Even though these playgrounds have now mostly disappeared and are forgotten, in the historical and theoretical sense they are still understood as one of the key paradigmatic projects of the 20th century urban planning. Van Eyck’s initiative is a symbolic shift from modernist methodologies of integrated planning, used by architects to spatially determine practically each segment of human lives – an ideal which was part of my formative years at IUAV. My encounter with black and white photography, documenting this vast number of various playgrounds, played in this sense – in terms of my formation, my understanding of architectural and urban design – a decisive role: laughing children having fun, swinging, and running in playgrounds inside Amsterdam’s dense urban structure; on the one hand, their activities created urbanity, on the other hand, the architect created the diversity of urban spaces without interfering with the authorship of the architecture. These photographs opened in me new views of architectural and urban design practice or, better put, action based on the idea of bottom-up planning, which is literally supporting the idea of an open-ended function and playful and imaginative use of urban spaces.
I, too, grew up on such playgrounds, but I was not aware of this until my encounter with Van Eyck. As a child I was not aware that other people did not have the same privileges as I did. I grew up on the streets of Split III, on Dinka Šimunovića street at Trstenik, one of the most elaborate neighbourhoods of a gigantic project designed by the design team at the Urban Planning Institute of the Socialist Republic of Slovenia, headed by Vladimir Braco Mušič, Marjan Bežan, and Nives Starc. Here we refer to the expansion of modern-day Split, composed of polyfunctional neighbourhoods, which developed through a network of pedestrian-only streets that connected parallel residential buildings. In this pedestrian paradise all of us, children of Split III, felt that the world was our playground, to paraphrase Van Eyck. We used and discovered countless, different, open spaces, as conceived by the architects. Each game had its space and its space was open to our innovations. From the terraces of the concrete lamellas, our mothers could look over us playing, feeling calm because of the separation of our playgrounds and traffic. Kindergartens, schools, health clinics, shopping centres were all within our reach via pedestrian-only streets, which followed the old Roman centuriation, whose traces were still present in the 1960s, while designers skilfully exploited, and spatially interpreted, them from the design competition onward. The housing buildings per se (disliked by Croatians today only due to their socialist origin) provided home to people, among which, of course, were friends, and spatially delimited streets so that the scale, dimensions, and development of pedestrian-only streets were reminiscent of the kalas (narrow streets) in Dalmatian historic old towns. We felt safe, we identified with the part of the city, and lived in the same way as depicted in the movie Sreča na vrvici (Happiness on a Leash) by Jane Kavčič and Vitan Mal, which was shot in the first completed neighbourhood by Mušič, Bežan, and Starc: BS3 – Bežigrad Neighbourhood Number 3.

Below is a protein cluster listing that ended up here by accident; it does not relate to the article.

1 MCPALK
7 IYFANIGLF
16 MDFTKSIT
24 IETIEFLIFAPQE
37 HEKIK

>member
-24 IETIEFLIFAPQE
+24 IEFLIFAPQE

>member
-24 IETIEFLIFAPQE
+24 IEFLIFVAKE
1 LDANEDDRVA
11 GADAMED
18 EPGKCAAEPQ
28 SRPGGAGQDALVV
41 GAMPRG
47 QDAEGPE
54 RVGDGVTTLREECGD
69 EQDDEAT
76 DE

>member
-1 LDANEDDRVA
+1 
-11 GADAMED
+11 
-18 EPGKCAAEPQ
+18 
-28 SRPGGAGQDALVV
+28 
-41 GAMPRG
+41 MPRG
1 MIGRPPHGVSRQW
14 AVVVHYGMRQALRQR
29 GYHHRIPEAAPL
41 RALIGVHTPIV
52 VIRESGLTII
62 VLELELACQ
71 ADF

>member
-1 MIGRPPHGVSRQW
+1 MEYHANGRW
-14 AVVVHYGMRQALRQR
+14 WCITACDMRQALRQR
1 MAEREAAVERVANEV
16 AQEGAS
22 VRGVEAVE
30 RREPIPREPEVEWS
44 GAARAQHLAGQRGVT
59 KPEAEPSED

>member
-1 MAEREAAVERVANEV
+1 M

In Split III, far away from any direct references to historical heritage, designers used tools of ancient builders, but using completely new scales and materials. According to Mušič, the observation and interpretation of Italian and Adriatic towns were among the fundamental aspects of Ravnikar’s studies during his frequent seminar field trips in Italy and Yugoslavian coast, where “rather than relationships between buildings and open city spaces, this involved the behaviour of citizens and what was wittily called espresso urbanism: an array of attractive extrovert cafés, unlike introvert Slovenian bars”.
In this sense, the revisiting of historical architecture or urban complexes once again strongly affected the culture of designers, which in the years of discussions about the crisis of modernist methodologies in design looked for new tools and new spatial inspirations. Indeed, Van Eyck, playfulness, and creative design were the key inspirations for Slovenian designers.
Nevertheless, more than any visit of architecture, urban complex, and vision of an image the formation – the learning process itself is the most intensive process of playing that I am aware of. Not only to learn from those who possess knowledge, but to see learning as a game, where curiosity, patience, and resilience lead to unknown and unexpected results. This destabilises each certainty created in a specific period in history.
This Editorial is dedicated to the memory of Marjan Bežan who passed away in 2017.